Despite recent advances in understanding the pathophysiology and treatment of migraine, considerable uncertainty remains surrounding the diagnosis and treatment of this disorder. This uncertainty is reflected in studies that show both underdiagnosis and undertreatment of migraine. While the diagnosis can be assisted by criteria from the International Headache Society, other approaches may be useful in clinical practice. Treatment of migraine must be based on an individualized patient strategy that integrates education, patient participation, and effective use of pharmacological interventions. Many patients, despite self-treatment with simple analgesics, continue to suffer considerable disability associated with their migraines. Triptans, which are more effective at relieving migraine symptoms and maintaining patient function than are non-specific therapies, are used in only a minority of patients with migraine. Treatment goals of rapid, complete relief with no recurrence and minimal adverse effects can be achieved when effective therapy is matched to individual patient goals. For prophylaxis, anticonvulsant drugs emerging as effective options are being added to the armamentarium with traditional compounds such as tricyclic antidepressants and β-blockers.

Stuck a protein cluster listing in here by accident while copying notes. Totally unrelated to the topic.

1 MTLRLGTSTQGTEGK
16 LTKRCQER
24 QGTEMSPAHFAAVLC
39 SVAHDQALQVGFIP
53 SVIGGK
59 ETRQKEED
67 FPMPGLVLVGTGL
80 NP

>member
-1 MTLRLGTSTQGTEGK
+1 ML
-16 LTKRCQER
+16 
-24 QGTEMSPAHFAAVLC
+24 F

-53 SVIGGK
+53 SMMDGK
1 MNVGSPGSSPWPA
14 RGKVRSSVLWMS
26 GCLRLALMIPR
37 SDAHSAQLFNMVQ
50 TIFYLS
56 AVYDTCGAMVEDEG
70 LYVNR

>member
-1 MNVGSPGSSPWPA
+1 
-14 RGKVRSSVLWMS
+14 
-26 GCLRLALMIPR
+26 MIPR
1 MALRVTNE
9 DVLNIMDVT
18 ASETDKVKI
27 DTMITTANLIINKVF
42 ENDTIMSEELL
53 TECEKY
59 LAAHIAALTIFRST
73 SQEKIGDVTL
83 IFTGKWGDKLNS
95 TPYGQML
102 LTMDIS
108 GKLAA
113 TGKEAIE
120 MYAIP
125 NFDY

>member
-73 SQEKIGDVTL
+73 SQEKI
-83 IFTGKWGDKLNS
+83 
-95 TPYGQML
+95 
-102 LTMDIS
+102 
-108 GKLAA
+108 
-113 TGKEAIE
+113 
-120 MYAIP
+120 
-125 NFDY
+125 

- IHS = International Headache Society
- NSAID = Nonsteroidal anti-inflammatory drug
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